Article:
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Appears in Collections:Law and Philosophy Journal Articles
Peer Review Status: Refereed
Title: Understanding The Perceptions Of UK COVID-19 Contact Tracing App In The BAME Community In Leicester
Author(s): Akintoye, Simisola
Ogoh, George
Krokida, Zoi
Nnadi, Juliana
Eke, Damian
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Keywords: Privacy
Public Health
Data protection
Contact tracing
BAME in the UK
Issue Date: 13-Dec-2021
Date Deposited: 9-Jan-2023
Citation: Akintoye S, Ogoh G, Krokida Z, Nnadi J & Eke D (2021) Understanding The Perceptions Of UK COVID-19 Contact Tracing App In The BAME Community In Leicester. <i>Journal of Information, Communication and Ethics in Society</i>, 19 (4), pp. 521-536.
Abstract: Purpose Digital contact tracing technologies are critical to the fight against COVID-19 in many countries including the UK. However, a number of ethical, legal and socio-economic concerns that can affect uptake of the app have been raised. The purpose of this research is to explore the perceptions of the UK digital contact tracing app in the Black, Asian and Minority Ethnic (BAME) community in Leicester and how this can affect its deployment and implementation. Design/methodology/approach Data was collected through virtual focus groups in Leicester, UK. A total of 28 participants were recruited for the study. All participants are members of the BAME community, and data was thematically analysed with NVivo 11. Findings A majority of the participants were unwilling to download and use the app owing to legal and ethical concerns. A minority were willing to use the app based on the need to protect public health. There was a general understanding that lack of uptake will negatively affect the fight against COVID-19 in BAME communities and an acknowledgement of the need for the government to rebuild trust through transparency and development of regulatory safeguards to enhance privacy and prevent misuse. Originality/value To the best of the authors’ knowledge, the research makes original contributions being the first robust study conducted to explore perceptions of marginalised communities, particularly BAME which may be adversely impacted by the deployment of the app. By exploring community-based perceptions, this study further contributes to the emerging citizens’ perceptions on digital contact tracing which is crucial to the effectiveness and the development of an efficient, community-specific response to public attitudes towards the app. The findings can also help the development of responsible innovation approaches that balances the competing interests of digital health interventions with the needs and expectations of the BAME community in the UK.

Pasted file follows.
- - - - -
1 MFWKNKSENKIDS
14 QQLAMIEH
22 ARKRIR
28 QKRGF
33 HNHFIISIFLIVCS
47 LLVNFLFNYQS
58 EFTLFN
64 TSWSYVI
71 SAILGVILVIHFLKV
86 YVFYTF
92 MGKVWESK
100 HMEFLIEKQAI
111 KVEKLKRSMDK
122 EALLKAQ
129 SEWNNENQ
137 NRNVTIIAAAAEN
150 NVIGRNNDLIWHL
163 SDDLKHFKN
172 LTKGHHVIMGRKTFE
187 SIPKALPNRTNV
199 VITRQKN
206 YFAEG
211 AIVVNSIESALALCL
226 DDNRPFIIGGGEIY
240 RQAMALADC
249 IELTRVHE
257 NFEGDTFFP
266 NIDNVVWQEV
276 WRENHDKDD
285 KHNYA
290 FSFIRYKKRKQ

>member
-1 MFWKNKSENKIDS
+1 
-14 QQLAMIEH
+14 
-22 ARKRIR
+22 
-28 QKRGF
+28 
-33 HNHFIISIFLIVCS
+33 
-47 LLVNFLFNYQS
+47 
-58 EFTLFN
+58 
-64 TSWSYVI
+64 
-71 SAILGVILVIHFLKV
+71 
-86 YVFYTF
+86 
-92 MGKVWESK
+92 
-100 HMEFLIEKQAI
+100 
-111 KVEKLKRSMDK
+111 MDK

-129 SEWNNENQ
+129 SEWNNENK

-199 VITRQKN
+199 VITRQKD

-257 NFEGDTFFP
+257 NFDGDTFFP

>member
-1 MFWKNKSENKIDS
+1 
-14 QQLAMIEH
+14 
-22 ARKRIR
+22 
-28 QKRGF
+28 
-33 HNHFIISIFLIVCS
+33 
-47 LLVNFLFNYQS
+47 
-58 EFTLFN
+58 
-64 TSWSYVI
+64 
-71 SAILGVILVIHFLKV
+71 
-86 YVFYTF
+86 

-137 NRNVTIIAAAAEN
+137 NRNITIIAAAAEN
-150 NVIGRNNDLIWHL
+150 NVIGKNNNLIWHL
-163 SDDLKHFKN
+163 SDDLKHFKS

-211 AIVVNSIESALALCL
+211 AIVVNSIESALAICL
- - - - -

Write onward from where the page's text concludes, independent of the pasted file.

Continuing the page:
DOI Link: 10.1108/JICES-06-2021-0071
Rights: Published by Emerald Publishing Limited. This article is published under the Creative Commons Attribution (CC BY 4.0) licence. Anyone may reproduce, distribute, translate and create derivative works of this article (for both commercial & non-commercial purposes), subject to full attribution to the original publication and authors. The full terms of this licence may be seen at
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